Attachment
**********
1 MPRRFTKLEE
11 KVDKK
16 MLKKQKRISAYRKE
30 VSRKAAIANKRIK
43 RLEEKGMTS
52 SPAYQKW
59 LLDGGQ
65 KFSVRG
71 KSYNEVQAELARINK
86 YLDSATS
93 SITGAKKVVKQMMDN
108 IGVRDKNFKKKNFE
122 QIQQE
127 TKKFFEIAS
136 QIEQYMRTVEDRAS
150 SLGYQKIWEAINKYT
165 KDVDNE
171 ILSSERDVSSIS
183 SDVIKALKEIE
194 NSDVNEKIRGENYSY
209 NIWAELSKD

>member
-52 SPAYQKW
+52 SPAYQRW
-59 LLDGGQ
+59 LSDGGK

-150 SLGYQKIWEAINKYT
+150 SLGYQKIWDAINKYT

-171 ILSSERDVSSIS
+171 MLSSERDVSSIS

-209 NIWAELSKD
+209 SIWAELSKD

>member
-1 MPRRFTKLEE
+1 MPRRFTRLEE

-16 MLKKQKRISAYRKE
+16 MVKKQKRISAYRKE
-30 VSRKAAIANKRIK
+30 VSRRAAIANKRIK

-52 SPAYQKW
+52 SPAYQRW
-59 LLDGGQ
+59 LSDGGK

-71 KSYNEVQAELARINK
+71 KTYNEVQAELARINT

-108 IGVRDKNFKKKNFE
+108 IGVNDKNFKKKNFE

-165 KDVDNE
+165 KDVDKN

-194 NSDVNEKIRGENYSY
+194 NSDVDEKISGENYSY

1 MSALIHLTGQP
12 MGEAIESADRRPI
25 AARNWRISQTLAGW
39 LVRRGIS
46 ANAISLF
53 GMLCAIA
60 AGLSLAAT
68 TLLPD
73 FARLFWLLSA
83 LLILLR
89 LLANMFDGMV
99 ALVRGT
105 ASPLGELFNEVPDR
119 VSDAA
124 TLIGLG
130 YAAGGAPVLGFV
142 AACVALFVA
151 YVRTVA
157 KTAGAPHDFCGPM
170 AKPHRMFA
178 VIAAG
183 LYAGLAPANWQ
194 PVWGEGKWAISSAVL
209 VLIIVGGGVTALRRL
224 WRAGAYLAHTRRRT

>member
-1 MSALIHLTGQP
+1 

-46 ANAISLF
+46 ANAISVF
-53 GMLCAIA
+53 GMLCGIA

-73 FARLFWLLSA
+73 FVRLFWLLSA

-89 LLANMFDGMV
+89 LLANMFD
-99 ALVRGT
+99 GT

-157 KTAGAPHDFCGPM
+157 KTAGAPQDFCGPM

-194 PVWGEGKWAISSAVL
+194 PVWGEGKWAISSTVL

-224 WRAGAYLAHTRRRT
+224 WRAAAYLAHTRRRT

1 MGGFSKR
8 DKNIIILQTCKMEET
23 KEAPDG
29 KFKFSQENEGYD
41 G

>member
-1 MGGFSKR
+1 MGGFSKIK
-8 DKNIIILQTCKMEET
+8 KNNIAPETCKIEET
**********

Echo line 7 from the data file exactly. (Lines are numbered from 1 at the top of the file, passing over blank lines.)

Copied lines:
59 LLDGGQ